I think about my parents, grandparents, great-grandparents
and those who went before –
all of them gone to the cool earth – yet
I feel their support. The subtle threads of connection reach
the other way too, shimmering in the blood of my son, his infant twins,
When I was a little girl I watched my mother and her mother intently,
as children do. They discussed ordinary tasks: the making of gravy,
the way to set the dinner table. I sensed a deep bond
between us: three generations of women connected by
genes and blood, place and time. They taught me what beauty is –
a perfect white camelia, a tender biscuit,
a sparkling emerald, a warm smile.
The lessons buoyed me in dark times
long after their deaths
of the past.
I visited my son and his new family: twin boys,
my grandchildren. I watched as they were
held and fed,
bounced and tickled. I gazed as intensely as
I did those long years ago when I watched my mother and grandmother.
I am still learning
where beauty is
in this hard world.
The boys fell asleep and we talked about the value of art,
about being a new therapist and being new to therapy. We talked about Ukraine,
where the twins’ mother was born. She had offered to help old friends from her
school days but they spurned the idea, wanting only
money for the troops.
Revenge over comfort.
The talk turned lighter then, to family resemblances. I said I could see
my grandfather in the twins’ faces, their high foreheads, their curious, solemn eyes.
My son carries his name, a tribute to his forge-ahead energy,
endearing quirks, his confident way of moving
through life. A stubborn, self-made man, he framed out
a secure place in life for himself and his family. Now my son,
easily a foot taller than his great-grandfather and inhabiting
a different world,
dreams the same dreams,
makes them real again.
The day after the visit I waded through a box of old photos
and papers looking for pictures of “The Colonel”
(as my grandfather was called) to send to J. She was curious
about my grandfather, wanted to know more about the
mythical man whose blood runs in her children’s veins. Head bent,
I rummaged through the box and pulled out a sixty-year-old letter
typed on onionskin and dictated by my grandfather
in reply to a researcher inquiring about his background.
He said he didn’t know
what his own grandfather did for a living. Maybe
they were too preoccupied with survival in the coal mine hollows
of West Virginia to remember their forebears’ lives. But
the Colonel got out.
He did well.
In the box, a scrawled list of Paris restaurants proves it.
Penciled on hotel stationery by my grandmother
in her energetic, round script, the list tells
who you can call if you can’t find good Scotch
(their favorite drink) and which restaurant has a good view
of l’Arc de Triumph. Halfway into the box I pulled out
a glossy, black-and-white, 8×10 of the two of them
enjoying drinks with friends at a crowded Manhattan restaurant.
Smiles all around.
Leafing through the fragile papers and photographs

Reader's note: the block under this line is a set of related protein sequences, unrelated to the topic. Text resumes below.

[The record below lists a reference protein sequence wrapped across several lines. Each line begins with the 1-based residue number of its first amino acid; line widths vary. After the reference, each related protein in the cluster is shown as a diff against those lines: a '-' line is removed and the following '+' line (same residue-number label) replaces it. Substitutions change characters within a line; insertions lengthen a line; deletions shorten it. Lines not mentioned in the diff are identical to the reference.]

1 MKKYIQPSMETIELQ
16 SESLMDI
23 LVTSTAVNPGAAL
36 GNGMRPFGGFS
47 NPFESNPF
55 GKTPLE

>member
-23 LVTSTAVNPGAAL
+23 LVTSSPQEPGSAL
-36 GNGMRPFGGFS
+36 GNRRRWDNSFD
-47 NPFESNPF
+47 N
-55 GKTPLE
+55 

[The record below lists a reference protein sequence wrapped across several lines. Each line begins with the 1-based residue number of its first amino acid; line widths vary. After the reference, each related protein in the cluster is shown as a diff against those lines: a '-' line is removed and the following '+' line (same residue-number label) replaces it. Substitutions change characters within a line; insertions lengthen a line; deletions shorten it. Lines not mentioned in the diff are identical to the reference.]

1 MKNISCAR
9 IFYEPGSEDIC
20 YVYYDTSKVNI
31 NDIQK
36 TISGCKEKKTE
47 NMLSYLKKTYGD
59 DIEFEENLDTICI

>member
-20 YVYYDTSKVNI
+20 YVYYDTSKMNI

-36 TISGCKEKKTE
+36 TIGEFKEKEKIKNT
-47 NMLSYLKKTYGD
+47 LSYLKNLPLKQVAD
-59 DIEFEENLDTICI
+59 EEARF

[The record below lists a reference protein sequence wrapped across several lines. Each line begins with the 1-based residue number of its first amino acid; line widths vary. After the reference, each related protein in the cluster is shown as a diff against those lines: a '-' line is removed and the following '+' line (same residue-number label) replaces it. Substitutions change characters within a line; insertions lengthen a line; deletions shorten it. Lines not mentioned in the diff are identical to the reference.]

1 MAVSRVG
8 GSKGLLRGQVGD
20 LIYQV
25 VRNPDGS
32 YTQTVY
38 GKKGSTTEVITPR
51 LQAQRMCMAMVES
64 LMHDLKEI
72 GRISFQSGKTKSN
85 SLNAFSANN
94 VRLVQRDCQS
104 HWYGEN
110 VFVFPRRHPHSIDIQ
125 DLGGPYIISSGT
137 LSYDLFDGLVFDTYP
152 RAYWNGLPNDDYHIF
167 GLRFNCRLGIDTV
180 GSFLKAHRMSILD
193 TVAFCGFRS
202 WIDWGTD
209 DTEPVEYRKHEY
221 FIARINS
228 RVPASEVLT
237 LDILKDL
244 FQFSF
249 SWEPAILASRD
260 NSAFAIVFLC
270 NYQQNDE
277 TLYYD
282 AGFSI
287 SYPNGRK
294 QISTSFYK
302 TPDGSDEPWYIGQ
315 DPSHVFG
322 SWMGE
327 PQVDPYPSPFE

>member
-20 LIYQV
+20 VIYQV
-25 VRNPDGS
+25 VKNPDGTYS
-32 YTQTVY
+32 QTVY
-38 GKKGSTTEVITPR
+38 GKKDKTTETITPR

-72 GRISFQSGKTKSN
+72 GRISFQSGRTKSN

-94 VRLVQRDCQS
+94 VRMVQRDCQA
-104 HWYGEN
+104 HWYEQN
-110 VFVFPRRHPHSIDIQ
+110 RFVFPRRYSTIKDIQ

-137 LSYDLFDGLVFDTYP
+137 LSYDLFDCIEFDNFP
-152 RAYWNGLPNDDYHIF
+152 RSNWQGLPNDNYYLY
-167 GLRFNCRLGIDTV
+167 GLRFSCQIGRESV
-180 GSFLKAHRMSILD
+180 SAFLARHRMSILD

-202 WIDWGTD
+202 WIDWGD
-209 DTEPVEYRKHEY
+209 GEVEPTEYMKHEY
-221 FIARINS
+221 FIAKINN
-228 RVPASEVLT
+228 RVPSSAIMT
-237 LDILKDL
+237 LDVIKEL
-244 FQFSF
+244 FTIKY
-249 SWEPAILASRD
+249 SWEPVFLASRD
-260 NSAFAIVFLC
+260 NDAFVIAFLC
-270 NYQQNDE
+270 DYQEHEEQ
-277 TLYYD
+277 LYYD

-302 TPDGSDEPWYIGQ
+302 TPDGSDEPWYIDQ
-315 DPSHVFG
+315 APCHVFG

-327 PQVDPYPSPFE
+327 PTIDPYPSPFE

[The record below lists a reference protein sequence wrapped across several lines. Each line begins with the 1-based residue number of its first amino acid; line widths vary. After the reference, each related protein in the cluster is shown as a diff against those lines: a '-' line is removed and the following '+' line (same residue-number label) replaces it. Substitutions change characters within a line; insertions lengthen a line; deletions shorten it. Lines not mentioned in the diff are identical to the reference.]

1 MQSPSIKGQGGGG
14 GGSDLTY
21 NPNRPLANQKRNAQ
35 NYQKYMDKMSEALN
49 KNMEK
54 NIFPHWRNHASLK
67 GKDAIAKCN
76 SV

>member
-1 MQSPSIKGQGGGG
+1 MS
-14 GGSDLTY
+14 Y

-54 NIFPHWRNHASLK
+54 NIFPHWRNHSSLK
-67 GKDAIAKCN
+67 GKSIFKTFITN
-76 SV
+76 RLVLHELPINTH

I sensed a subtle vapor-like energy,
an ethereal column of mist wafting through my core
ribbon-like, down to the past generations and on
to my child and grandchildren. Warm feelings
washed over me –
like the oxytocin rush I get when I hold the babies, a
visceral connection to my
And in the box there was a cherished missive from the past, a poem
my mother transcribed before she died. I’d wondered
where I put it,
worried that I’d lost it but there it was, folded in thirds just like
the first time I found it, weeks after she died.
Fifteen months of fitful struggles with pancreatic cancer
I had taken time off from work and flown down to her house
to wade through the contents, exhausting work
in the best of circumstances made harder
by the sheer number of objects. Room to room, I sorted, never expecting
to find a carefully penned poem on yellow legal paper,
folded and tucked into a dresser drawer with
my mother’s socks and stockings.
I stopped to read (she knew that would happen).
I was glad to be alone as I listened to her voice
reciting the words, threading through time,
pulling the bond tight.
A heartstab of love
from the cool, rich earth
of the grave.
To Those I Love
If I should ever leave you whom I love
To go along the silent way,
Nor speak of me with tears,
But laugh and talk of me as if I were beside you there.
(I’d come – I’d come, could I but find a way!
But would not tears and grief be barriers?)
And when you hear a song
Or see a bird I loved,
Please do not let the thought of me be sad
For I am loving you just as I always have
You were so good to me!
There are so many things I wanted still to do
So many things to say to you
Remember that I did not fear
It was just leaving you that was so hard to face
We cannot see beyond
But this I know;
I love you so
‘twas heaven here with you!
Isla Paschal Richardson
About the photographs:
All except the rock (#3) and the photo below were made using intentional camera movement (ICM). Most are one-second exposures at f22. Sometimes I moved my whole body, not just the camera, mimicking the waves coming ashore or the arcing outline of a rock. It was the day after I went through the box of papers, a day of rain and strong tides. I didn’t intend to do anything other than get outdoors between rain showers but I always have a camera with me and I wanted to do something different with it. Camera movement sprang to mind. The images seem to reflect the mood I was in – why wouldn’t they?